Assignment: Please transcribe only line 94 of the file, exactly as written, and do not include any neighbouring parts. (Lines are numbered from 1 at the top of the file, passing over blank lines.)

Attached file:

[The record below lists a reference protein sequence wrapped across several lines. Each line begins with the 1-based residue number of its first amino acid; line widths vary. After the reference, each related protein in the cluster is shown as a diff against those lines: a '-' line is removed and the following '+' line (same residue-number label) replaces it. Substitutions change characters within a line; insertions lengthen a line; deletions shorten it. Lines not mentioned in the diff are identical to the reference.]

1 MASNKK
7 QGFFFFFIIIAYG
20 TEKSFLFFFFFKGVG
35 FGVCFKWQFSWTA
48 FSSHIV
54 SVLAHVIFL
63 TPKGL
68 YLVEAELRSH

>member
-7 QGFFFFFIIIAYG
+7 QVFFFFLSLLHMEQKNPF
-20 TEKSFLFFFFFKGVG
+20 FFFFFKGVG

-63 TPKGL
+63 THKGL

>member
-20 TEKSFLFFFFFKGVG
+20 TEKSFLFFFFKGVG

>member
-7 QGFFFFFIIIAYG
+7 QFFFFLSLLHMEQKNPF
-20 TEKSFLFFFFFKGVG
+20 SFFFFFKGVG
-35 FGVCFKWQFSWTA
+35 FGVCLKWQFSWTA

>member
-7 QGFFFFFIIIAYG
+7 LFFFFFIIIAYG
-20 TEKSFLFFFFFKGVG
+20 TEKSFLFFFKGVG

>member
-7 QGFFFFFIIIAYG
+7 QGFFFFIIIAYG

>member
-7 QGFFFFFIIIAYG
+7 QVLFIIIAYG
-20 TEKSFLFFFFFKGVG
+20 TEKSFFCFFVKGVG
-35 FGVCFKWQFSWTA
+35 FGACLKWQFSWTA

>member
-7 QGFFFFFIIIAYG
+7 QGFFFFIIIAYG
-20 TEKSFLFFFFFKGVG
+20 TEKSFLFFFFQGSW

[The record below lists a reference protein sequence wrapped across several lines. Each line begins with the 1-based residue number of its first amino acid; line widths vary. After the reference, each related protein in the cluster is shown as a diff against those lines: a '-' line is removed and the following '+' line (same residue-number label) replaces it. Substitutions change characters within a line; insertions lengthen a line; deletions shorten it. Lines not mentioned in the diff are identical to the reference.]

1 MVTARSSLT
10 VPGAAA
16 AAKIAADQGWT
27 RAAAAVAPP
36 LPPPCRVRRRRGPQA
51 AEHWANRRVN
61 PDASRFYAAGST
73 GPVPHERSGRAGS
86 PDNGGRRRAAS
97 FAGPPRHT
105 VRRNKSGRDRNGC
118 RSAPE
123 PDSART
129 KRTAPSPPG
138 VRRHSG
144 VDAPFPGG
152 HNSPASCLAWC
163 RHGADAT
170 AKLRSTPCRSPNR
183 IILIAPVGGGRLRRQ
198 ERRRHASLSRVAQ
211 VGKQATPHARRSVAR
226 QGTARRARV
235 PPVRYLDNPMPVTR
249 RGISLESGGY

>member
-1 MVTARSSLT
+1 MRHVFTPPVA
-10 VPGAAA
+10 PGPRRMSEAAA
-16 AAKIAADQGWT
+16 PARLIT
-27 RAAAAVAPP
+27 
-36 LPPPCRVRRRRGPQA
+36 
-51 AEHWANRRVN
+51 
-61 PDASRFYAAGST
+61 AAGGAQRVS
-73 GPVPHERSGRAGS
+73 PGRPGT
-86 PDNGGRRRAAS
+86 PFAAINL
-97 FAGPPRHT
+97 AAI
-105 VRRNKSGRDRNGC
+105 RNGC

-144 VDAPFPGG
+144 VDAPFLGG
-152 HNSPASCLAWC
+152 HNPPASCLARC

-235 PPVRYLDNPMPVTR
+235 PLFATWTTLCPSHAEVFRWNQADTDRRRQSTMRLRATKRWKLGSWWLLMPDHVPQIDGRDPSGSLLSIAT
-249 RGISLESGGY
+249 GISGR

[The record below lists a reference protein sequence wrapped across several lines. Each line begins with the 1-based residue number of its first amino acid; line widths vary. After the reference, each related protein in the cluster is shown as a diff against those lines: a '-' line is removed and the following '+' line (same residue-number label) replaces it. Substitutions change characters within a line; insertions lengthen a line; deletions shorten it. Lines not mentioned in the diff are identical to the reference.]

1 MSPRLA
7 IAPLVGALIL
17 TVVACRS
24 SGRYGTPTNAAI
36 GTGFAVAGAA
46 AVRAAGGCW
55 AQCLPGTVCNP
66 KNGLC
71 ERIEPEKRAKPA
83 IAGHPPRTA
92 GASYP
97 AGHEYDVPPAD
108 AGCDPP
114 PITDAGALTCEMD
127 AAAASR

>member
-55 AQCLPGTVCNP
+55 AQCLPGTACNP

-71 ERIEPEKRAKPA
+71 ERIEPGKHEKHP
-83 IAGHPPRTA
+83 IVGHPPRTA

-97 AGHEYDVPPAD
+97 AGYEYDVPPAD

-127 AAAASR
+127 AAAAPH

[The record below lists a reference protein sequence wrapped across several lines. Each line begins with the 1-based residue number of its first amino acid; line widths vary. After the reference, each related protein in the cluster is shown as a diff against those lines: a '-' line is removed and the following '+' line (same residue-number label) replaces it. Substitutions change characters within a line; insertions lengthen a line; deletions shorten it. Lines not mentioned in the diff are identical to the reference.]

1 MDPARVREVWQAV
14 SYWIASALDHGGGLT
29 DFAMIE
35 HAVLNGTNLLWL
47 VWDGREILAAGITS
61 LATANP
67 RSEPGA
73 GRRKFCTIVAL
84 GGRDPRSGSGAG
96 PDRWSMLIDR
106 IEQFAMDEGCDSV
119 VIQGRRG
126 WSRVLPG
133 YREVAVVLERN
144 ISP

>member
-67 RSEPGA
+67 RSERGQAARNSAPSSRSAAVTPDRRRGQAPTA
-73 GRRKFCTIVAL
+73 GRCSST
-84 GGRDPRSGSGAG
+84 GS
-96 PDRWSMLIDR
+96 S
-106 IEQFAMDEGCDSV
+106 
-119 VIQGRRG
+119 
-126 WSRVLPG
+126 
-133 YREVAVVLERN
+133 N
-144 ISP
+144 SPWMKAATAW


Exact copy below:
-105 VRRNKSGRDRNGC